Until the last decade, our knowledge on microorganisms was vastly biased due to the difficulties associated with studying the yet-uncultured microbes. Recent advances in sequencing technologies and metagenome-enabled genome recovery are filling this gap and have already led to the discovery of numerous new groups of yet-uncultivated microorganisms (e.g. Margulisbacteria, Doudnabacteria). One prominent example is the genomes affiliated to candidate phyla radiation (CPR) that appear to be extremely diverse on both the environmental and genetic levels. Moreover, CPR bacteria harbor a very unusual biology including small cell size, reduced genome content, and the absence of many essential genes required for organisms exhibiting a free-living lifestyle.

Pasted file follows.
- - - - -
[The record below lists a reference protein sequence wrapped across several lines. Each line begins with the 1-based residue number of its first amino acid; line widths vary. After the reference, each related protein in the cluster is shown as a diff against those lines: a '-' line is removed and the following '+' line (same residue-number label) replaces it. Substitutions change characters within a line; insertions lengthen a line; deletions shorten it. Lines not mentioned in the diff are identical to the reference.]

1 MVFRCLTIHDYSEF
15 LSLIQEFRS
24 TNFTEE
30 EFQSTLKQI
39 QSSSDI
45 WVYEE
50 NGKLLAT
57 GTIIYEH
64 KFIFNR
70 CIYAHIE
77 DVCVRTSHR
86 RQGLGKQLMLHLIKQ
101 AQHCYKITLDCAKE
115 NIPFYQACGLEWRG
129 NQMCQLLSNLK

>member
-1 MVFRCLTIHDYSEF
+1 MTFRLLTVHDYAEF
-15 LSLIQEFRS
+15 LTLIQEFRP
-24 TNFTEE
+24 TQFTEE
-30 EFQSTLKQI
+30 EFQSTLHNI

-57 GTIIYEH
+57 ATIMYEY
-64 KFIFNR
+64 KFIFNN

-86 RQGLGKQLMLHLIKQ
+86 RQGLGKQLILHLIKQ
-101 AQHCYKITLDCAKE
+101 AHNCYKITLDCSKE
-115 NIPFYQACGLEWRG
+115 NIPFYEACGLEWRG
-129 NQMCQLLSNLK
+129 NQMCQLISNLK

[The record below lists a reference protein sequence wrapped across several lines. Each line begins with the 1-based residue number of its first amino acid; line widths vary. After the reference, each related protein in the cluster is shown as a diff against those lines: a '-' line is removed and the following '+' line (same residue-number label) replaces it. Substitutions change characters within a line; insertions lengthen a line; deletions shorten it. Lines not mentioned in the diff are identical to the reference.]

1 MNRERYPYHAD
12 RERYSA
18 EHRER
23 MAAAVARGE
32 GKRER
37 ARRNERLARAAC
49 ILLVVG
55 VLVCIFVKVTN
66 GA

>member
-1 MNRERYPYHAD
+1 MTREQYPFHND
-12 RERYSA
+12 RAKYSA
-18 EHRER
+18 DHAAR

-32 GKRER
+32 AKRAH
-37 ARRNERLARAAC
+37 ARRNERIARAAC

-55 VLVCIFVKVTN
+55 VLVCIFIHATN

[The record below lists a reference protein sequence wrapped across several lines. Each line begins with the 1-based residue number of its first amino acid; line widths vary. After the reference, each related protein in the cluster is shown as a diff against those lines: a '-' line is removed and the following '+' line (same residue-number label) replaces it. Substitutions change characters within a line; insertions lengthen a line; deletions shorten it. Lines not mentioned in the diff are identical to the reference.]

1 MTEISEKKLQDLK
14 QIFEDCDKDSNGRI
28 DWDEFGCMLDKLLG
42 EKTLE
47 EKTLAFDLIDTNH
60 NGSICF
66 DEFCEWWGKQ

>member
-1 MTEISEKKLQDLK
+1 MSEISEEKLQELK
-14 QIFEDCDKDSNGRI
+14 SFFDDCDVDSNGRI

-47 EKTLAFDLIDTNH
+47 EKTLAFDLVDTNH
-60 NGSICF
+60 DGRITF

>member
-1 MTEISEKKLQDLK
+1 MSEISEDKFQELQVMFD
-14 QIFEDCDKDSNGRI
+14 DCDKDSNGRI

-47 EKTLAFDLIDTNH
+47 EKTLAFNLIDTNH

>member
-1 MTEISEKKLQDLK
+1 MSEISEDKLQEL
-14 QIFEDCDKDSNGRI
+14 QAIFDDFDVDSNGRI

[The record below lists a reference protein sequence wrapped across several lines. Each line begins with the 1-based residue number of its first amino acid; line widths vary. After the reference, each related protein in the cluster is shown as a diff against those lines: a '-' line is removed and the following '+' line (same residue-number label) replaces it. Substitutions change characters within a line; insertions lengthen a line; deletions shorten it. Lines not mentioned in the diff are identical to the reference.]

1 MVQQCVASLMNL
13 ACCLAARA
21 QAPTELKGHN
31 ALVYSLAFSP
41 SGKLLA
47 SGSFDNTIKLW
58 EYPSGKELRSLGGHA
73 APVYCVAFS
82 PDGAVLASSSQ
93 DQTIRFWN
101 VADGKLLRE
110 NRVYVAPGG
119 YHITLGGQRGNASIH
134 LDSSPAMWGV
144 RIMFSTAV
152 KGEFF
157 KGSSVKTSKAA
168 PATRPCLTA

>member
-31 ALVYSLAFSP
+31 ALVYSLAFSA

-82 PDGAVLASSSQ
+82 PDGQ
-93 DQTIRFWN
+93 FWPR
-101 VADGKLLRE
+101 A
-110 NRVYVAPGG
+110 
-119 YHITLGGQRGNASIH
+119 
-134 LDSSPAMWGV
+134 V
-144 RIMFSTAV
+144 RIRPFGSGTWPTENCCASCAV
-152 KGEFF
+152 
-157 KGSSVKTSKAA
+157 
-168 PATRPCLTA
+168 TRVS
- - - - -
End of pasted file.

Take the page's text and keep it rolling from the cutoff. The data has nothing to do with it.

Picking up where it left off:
More strikingly, approximately half of the genes encode for proteins with yet-unknown functions. All the current evidence suggests a symbiotic lifestyle for CPR members, so we expect that many of these proteins with yet-unknown functions to be involved in the interaction between CPR members and their partners. This set of proteins may represent an ample reservoir for novel antibiotics and other biotechnological applications. This project focuses on developing an in silico pipeline to predict these proteins’ yet-unknown functions. This will be achieved by analyzing their distribution patterns across thousands of genomes retrieved from various environments. This will lay the groundwork for more detailed investigation the functions of these proteins using molecular biology techniques.